Behind the scenes, network TV has provided us with much chaotic news in the last year. However, pilot season itself has only produced 63 pilots and very little to write home about. It definitely is not inspiring any belief that series orders will reach the number of inclusively cast shows last year.
In a year where leadership has changed drastically for all networks but The CW and streamers like Netflix continue to create content at an alarming rate, it’s unsurprising that the networks would order less pilots than last year. But a drop of 17% is high.
Only newly branded Fox Corporation ordered one more pilot than last year. ABC dropped by seven, likely to put money towards orders in the future now that the Disney/Fox merger is complete. CBS and NBC each have two fewer than last year at 16 and 13 respectively, with The CW ordering only six. Technically there’s a 64th pilot, NBC’s direct to series order for another SVU spin-off, now indefinitely delayed. FOX also ordered two straight to series animated series.
Most of the decrease in orders is in the drama section with 36 vs. 45 last year. That leaves 28 comedies, with an almost even split between multi-cam (12) and single-cam (11). Per usual, there are three major content areas. Procedurals, family stories, and shows based off of already existing intellectual property are numerous. A total of 13 shows are spinoffs, reboots, based on foreign shows, novels or comics, and two are based on real stories!
Pilots by the Numbers
At ABC, reboot NYPD Blue and sequel New York Undercover both look good for orders. Though ex-Freeform head of originals Karey Burke has stated she wants to bring women back to the network. Losing that demo spot to NBC must hurt. Everything else she’s ordered—minus Triangle, a serialized legal drama, and Stumptown—are about families or romantic relationships.
Nothing different at CBS. They split their orders eight and eight with an expected spinoff from FBI. Only one drama, Republic of Sarah, is not the usual cop/special forces/medical show with a twist premise. Among the comedies, The Emperor of Malibu follows in the success of Crazy Rich Asian while the rest are your usual premises.
FOX, too, evenly split their orders between dramas and comedies with a similar makeup of shows as CBS. Their focus on animated comedies and procedurals with a random soapy family drama thrown in is expected. They’ve lost their studio and lost Friday night in October to WWE Smackdown. Filthy Rich, by the way, is about rich Christians and their illegitimate children and actually sounds chaotic in the fun way. I’d definitely try it! Their one live action comedy that stands out to me is Patty’s Auto, which follows a repair shop with lady mechanics.
With Law and Order: Hate Crimes delayed, NBC likely wants Lincoln, an adaptation of the Bone Collector book series, to do well. They’ve also got a musical dramedy and a magical comedy. Of the Big 4, they have the most diversity in premises, which isn’t much.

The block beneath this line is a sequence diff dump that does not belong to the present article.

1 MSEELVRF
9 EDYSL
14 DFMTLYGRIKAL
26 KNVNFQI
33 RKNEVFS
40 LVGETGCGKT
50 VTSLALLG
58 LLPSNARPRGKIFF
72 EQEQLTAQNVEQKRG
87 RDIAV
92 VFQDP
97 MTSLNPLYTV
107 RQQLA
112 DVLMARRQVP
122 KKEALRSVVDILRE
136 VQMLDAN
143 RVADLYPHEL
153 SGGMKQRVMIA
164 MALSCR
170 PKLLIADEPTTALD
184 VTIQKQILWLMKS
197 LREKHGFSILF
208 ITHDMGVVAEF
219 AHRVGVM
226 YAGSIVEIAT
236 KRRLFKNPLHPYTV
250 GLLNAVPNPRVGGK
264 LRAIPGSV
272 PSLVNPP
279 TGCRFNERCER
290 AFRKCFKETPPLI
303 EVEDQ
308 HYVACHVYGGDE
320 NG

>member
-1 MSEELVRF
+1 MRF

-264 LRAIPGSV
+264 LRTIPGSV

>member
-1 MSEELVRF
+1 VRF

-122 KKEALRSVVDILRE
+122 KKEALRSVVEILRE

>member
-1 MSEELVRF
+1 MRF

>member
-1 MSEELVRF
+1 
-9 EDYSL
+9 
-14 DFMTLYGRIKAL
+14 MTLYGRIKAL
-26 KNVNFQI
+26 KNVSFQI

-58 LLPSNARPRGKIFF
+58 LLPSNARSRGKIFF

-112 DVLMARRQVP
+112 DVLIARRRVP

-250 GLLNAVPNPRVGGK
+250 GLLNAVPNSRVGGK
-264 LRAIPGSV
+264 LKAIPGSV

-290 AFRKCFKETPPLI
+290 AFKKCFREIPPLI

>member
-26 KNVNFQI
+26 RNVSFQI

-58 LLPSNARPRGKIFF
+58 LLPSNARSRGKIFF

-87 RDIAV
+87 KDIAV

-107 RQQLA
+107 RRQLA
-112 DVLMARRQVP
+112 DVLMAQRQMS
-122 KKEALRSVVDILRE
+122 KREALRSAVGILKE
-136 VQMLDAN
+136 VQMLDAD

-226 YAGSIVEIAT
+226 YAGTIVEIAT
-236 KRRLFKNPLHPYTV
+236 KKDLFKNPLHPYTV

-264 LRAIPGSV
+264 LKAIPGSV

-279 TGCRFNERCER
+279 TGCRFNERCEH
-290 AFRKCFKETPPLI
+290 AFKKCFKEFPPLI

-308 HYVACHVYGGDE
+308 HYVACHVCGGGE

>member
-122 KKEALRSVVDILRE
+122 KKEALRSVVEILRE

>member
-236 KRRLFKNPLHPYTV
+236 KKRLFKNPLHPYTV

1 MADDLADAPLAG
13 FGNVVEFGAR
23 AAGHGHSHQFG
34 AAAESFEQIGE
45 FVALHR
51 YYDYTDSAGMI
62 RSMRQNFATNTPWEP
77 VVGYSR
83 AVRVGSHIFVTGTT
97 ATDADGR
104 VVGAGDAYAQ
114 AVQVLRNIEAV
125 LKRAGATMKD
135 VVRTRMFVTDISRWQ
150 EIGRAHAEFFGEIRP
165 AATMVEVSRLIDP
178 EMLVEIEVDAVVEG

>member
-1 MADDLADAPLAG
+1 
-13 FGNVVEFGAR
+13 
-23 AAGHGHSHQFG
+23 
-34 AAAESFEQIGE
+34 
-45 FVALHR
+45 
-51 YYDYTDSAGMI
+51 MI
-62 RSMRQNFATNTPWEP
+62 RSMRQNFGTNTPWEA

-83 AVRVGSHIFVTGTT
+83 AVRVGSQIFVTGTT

The CW has a version of The Lost Boys and Nancy Drew, and three spin-offs with Batwoman, Jane the Novela, and Katy Keene. Personally the only one I’m excited for in this batch is Nancy Drew, which needs to succeed if only for CBS Studios trying to make it work for the third time.
Its one original show, Glamourous, is one of three original pilots this year to make me sit up with interest with its gender non-conforming high school grad working at a cosmetics company premise. The lead, Ben J. Pierce, is both gay and genderqueer and if it gets picked up, I’ll be the first to celebrate.
Still, casting this year is definitely not as inclusive as last year.
Inclusive Casting Cool-down
Networks have a limited number of actors to cast who are talented, popular, and fit the role. Plus they have to want a broadcast role. Netflix and every other streamer casts year-round and 63 pilots isn’t that many characters anyways. Many actors who fit all four requirements are going with streaming. Lucy Liu for example, off a six year stint with CBS, will lead Why Women Kill for CBS All Access with Ginnifer Goodwin, back in the game after OUAT ended.
Streaming also offers shorter filming periods for more money, at least for leads with strong resumes, and I assume similar is happening for writers and other personnel. After all, everyone else puts writers rooms together year-round. Big writers and producers are moving to streaming permanently as well.
To be fair, there have been multiple actors of color cast for main lead roles, including those coming from cable or streaming back to broadcast. Harry Shum Jr. for example, now that Shadowhunters is done (boo), is one lead for Heart of Life at ABC. Still, I don’t think the number of shows with inclusively led casts will beat last year’s 80% of shows that had two or more leads of color (a low threshold, admittedly).
Best case scenario, a number of shows will have multiple leads of color and not because the show stars a family of one ethnic background. And this doesn’t take into count LGBTQ actors, disabled actors, or otherwise marginalized identities rarely seen on broadcast.
The Future of Broadcast
In the short-term, networks will continue buying from their vertically aligned studios. Especially as even Netflix and other streamers are focusing on their own studios. Sony Pictures TV has five co-productions this year, the same as last year. There are only so many people who fit all the boxes and are open to broadcast. If this paltry pilot season has shown us anything, it’s that the networks are holding onto their resources. Come May, I expect a few shocking renewals even though the ratings are depressing for everyone.